The estate of a man who was killed in a drunk driving accident has filed a suit against the bar that allegedly over-served the intoxicated vehicle operator. The wrongful death suit alleges that the establishment served an obviously drunken customer, who then got behind the wheel and killed an area resident. The bar, KT’s Hayloft Saloon, had a responsibility to limit the amount of alcohol served to its patrons, according to court documents.
The suit alleges that bartenders at the establishment continued to serve the man even after he was obviously intoxicated. The man left the bar with an open container and got into his vehicle. Just 10 minutes after he left the bar, the suspect crossed over the center lane on a busy Missoula street, killing the pedestrian as he walked along the side of the road.
Not only did the bar serve the man drinks to excess, but the bartenders also gave him a to-go cup, which is blatantly against the law in that jurisdiction. The driver later admitted that he was drunk, and he was also found with prescription painkillers and sleep aids in his system at the time of the accident.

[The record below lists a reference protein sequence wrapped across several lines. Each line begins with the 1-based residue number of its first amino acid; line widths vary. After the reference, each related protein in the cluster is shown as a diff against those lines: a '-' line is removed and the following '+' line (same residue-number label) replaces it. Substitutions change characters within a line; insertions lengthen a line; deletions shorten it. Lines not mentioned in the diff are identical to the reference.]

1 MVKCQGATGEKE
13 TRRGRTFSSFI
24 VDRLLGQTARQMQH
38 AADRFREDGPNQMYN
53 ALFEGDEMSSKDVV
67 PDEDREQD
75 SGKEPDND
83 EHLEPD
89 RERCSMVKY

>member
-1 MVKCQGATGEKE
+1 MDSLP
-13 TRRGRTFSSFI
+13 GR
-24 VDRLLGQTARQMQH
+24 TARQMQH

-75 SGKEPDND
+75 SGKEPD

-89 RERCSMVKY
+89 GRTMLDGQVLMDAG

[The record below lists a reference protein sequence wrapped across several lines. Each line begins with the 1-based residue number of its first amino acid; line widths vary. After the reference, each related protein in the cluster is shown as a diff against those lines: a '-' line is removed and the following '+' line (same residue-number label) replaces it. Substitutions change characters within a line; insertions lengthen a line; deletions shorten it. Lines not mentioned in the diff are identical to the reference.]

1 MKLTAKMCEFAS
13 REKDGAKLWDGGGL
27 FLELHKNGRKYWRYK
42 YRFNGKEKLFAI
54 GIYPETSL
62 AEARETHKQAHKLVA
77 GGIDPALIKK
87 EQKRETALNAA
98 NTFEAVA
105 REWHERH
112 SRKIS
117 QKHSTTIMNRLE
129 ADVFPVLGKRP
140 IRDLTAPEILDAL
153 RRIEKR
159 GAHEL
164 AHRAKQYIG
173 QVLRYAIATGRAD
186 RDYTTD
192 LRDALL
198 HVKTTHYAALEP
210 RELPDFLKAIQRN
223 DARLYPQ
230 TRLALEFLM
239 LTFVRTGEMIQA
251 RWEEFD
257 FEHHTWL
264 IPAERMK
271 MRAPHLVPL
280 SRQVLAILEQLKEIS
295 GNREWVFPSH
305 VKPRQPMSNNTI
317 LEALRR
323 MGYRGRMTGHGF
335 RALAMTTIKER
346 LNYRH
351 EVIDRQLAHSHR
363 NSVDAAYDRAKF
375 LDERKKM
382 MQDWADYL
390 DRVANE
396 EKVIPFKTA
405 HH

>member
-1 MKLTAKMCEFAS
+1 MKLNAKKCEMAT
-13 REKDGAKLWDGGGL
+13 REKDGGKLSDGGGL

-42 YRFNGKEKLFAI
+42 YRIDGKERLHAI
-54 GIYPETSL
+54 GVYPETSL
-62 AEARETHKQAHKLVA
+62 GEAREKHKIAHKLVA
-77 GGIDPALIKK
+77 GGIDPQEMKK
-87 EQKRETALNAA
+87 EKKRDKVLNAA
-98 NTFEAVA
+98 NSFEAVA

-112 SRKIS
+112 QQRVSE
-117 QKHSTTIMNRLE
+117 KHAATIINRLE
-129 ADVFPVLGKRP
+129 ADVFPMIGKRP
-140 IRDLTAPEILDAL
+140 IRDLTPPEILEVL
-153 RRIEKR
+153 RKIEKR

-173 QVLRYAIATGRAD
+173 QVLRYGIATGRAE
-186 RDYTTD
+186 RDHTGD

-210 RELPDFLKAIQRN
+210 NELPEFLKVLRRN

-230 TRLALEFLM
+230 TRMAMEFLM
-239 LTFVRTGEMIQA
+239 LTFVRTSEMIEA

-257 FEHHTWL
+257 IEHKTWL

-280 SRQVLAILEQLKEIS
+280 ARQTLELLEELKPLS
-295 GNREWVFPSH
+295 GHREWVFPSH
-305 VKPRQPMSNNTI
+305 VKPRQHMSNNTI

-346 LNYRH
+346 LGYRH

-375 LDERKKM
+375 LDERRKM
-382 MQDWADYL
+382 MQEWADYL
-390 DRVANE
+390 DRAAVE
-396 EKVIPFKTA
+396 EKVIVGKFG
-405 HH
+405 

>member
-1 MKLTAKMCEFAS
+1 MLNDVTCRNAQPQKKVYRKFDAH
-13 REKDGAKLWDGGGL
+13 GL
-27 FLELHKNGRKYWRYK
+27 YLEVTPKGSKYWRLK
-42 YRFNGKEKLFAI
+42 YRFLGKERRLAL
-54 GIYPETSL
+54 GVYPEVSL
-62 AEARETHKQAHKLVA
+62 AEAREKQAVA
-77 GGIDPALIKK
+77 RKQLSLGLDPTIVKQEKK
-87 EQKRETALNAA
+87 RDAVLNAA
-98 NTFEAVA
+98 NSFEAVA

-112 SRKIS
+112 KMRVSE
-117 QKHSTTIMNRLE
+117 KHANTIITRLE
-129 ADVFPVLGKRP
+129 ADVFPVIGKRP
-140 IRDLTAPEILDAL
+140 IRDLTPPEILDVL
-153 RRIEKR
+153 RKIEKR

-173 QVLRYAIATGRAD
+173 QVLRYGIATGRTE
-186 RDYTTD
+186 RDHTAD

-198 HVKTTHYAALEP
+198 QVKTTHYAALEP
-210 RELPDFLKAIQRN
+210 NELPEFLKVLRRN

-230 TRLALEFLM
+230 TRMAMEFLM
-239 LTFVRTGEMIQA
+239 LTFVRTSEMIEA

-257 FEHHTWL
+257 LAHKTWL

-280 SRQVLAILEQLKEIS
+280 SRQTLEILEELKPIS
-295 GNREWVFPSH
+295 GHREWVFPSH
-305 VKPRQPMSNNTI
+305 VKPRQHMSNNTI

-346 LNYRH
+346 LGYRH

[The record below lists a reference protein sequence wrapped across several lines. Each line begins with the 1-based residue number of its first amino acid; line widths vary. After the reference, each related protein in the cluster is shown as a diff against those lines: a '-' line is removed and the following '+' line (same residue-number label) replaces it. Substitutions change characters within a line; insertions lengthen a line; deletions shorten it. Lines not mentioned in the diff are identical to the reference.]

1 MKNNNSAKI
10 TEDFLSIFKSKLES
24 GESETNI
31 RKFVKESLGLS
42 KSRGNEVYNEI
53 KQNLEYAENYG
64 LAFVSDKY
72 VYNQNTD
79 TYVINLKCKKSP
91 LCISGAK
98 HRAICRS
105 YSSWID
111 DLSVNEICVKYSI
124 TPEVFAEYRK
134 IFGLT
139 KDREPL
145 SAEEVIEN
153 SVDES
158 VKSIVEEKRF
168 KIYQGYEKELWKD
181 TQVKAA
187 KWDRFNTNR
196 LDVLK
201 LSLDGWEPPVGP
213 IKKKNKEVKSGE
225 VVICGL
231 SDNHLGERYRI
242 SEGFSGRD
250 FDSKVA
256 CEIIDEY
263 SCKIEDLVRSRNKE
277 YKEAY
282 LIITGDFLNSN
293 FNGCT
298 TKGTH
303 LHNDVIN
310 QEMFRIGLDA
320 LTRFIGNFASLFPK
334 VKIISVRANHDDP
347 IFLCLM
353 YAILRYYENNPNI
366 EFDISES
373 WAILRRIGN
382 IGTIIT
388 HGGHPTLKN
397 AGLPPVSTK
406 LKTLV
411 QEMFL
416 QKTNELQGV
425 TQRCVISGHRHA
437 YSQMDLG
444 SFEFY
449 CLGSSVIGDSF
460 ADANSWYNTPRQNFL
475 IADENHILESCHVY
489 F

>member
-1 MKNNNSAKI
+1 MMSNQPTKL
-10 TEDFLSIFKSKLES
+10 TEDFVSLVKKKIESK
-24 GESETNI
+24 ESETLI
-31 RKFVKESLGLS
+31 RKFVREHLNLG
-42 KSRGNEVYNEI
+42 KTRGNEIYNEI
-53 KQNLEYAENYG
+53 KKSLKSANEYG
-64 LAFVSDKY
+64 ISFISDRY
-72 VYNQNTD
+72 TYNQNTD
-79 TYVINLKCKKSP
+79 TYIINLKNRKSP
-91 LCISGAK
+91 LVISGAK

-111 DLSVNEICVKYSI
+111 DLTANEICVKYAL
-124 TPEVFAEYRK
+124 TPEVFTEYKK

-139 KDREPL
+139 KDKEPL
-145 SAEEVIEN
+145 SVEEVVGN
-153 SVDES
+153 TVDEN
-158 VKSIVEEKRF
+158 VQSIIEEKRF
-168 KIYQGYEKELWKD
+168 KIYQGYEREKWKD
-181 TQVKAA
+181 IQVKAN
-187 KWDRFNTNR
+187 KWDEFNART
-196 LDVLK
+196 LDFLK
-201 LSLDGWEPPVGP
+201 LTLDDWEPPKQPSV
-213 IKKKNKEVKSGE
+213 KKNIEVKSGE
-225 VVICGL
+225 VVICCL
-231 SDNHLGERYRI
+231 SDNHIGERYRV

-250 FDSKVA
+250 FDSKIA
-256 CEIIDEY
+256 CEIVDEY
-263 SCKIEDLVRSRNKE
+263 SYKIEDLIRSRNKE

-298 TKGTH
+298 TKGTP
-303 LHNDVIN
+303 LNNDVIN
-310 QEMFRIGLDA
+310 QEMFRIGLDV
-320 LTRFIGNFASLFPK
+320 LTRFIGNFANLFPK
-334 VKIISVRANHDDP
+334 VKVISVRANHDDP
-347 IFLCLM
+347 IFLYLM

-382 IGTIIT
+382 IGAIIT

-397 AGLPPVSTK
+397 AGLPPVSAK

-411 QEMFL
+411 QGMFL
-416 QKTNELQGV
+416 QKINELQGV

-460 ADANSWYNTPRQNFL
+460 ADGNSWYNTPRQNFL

The man who died was a tourist visiting Yellowstone National Park from Washington. The 24-year-old victim was a hard-working citizen, according to his friends and family. He was thrown into a brick wall when the vehicle struck him, and the young man was pronounced dead upon arrival at the hospital.
Courtroom documents show that the suit is seeking compensation from the bar for personal injury costs, along with medical bills, pain and suffering and loss of companionship. Emotional distress, wrongful death and future economic loss are also included, as the man had a wife and young son whom he supported.
The driver in the case has been sentenced to 30 years of prison time in connection with the accident. He was convicted in 2011 of vehicular homicide while intoxicated, according to local media reports.
Source: The Billings Gazette, “Estate of man killed in drunken crash sues Lolo bar that served driver,” Martin Kidston, Nov. 10, 2012.